Psalm 95

Tomorrow many of us will enter a building to “go to church.” But what will we do there? The psalter asserts that our primary task will be to worship: O come, let us worship and bow down, let us kneel before the LORD, our Maker! (v. 6)

In my growing-up years, we Baptists were known for many good
activities, but worship wasn’t one of them. Even the Six Point Record
System we used as an aid for spiritual formation spoke of “attending
preaching” rather than attending worship. A lifetime of preaching,
then teaching about it, convinces me that it is powerful and sorely
needed. But its power is puny compared to the power of worship.

Worship is when we kneel before the LORD, our Maker, when we step down from our pedestals and remember Who was here first and Who will be here last.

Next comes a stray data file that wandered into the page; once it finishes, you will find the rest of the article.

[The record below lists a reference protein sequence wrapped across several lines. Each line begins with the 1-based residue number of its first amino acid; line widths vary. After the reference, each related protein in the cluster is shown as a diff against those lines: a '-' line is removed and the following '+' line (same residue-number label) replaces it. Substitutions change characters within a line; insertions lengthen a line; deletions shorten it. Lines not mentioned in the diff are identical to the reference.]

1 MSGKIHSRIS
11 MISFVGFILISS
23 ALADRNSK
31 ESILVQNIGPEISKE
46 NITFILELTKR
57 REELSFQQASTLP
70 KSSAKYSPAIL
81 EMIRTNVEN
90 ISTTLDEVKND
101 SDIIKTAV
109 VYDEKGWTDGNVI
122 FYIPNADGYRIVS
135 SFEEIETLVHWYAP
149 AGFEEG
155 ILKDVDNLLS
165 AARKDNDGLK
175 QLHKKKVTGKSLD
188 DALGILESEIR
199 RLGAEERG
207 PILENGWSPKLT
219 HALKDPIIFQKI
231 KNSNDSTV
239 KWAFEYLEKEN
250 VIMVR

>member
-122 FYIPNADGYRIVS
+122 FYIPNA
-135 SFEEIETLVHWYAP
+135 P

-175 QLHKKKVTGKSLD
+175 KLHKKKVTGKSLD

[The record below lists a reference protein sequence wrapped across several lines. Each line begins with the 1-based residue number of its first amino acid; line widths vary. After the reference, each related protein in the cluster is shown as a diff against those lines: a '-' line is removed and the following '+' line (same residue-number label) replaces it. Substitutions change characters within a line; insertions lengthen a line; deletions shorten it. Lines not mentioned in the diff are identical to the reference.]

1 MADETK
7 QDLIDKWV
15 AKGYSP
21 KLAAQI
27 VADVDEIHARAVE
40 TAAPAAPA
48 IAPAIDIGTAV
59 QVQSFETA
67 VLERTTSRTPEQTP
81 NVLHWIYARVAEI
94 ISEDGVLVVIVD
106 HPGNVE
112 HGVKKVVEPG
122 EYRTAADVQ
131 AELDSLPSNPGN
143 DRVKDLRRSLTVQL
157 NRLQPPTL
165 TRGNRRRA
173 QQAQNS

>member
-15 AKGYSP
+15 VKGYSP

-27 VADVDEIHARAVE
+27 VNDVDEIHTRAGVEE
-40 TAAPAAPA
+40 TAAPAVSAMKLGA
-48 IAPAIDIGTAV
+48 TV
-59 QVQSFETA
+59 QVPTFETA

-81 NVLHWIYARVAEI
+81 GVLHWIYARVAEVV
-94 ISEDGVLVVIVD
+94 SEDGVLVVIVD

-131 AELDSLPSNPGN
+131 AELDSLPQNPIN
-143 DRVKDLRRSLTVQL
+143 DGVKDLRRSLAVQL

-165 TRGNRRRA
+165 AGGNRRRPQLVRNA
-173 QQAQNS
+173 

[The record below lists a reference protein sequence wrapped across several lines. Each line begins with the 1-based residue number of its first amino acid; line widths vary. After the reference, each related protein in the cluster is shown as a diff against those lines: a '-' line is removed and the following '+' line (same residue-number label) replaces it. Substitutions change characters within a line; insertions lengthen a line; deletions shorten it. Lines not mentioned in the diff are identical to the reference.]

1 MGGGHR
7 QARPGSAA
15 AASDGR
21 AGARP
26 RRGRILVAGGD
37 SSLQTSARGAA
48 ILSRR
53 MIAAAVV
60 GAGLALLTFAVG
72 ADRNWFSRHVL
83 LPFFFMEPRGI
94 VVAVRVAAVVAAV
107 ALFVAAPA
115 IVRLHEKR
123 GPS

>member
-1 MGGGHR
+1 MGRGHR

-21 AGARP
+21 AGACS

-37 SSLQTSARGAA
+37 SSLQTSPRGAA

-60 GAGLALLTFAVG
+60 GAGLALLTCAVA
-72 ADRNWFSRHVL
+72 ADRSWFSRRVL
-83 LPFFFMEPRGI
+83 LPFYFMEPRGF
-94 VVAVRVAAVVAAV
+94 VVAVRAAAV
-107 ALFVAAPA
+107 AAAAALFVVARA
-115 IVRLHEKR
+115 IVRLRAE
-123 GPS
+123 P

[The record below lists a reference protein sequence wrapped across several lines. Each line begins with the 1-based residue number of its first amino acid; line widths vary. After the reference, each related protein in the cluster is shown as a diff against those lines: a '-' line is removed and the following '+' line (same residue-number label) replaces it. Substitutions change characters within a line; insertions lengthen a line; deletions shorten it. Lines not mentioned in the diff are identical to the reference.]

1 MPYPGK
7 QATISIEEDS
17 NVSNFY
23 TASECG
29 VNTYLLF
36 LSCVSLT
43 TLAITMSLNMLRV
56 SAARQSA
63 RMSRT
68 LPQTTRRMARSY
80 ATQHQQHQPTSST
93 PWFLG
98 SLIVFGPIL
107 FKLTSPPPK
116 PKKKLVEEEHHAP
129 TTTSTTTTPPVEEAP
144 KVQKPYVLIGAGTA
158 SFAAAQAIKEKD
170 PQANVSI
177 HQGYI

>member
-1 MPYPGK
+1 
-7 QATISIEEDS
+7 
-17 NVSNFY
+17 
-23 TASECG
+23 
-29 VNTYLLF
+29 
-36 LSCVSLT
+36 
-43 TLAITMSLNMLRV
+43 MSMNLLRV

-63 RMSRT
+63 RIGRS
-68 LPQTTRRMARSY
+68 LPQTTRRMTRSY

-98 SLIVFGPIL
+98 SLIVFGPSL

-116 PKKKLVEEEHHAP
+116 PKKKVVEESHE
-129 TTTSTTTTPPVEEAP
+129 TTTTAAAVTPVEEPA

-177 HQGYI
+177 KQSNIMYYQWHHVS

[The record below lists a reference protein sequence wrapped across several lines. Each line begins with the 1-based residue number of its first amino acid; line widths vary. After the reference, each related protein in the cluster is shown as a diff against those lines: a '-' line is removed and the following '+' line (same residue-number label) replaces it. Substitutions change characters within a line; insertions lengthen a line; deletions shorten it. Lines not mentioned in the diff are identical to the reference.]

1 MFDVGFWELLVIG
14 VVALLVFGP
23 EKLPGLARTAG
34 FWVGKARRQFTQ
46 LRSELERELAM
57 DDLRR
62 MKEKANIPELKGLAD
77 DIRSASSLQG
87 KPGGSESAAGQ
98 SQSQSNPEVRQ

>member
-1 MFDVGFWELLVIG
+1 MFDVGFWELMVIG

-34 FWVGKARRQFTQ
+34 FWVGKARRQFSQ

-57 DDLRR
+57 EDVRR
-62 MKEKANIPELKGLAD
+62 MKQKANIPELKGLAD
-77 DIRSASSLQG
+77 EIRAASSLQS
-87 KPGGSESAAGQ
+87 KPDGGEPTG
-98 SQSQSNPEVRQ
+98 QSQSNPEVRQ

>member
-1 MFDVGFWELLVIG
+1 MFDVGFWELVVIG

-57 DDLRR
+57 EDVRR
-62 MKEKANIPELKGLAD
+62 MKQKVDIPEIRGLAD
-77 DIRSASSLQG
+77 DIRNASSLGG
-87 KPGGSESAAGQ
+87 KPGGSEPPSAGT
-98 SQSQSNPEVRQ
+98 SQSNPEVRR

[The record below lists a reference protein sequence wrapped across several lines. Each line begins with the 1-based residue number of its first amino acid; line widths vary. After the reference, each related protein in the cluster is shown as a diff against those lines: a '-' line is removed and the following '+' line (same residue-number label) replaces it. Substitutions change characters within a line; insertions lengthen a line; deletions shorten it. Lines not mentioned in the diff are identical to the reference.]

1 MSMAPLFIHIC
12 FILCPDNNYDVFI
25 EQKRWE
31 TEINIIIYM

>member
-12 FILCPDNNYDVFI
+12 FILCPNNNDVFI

Worship is when we remember that this planet, the depths of the earth, and the heights of the mountains didn’t just happen (v. 4). God formed all of it for us to enjoy and care for (v. 5).

Worship is when we make a joyful noise to the rock of our salvation (v. 1), an audible complement to the silent praise being sung non-stop by the stars above us and the dirt beneath us.

Worship is when we relax, knowing that the strutting of potentates and presidents is but a clown show compared to the grandeur of God, the great King above all (v. 3).

Worship is when the miracle of being among God’s people as a
creature of God’s unfailing care washes over you like a desperately
needed, but unexpected, shower.

When we “go to church” tomorrow, may we encounter the power
of worship.


What are some ways to train yourself to worship more effectively?


God, help me worship now, on earth, that I might not be such a novice in heaven. Amen.

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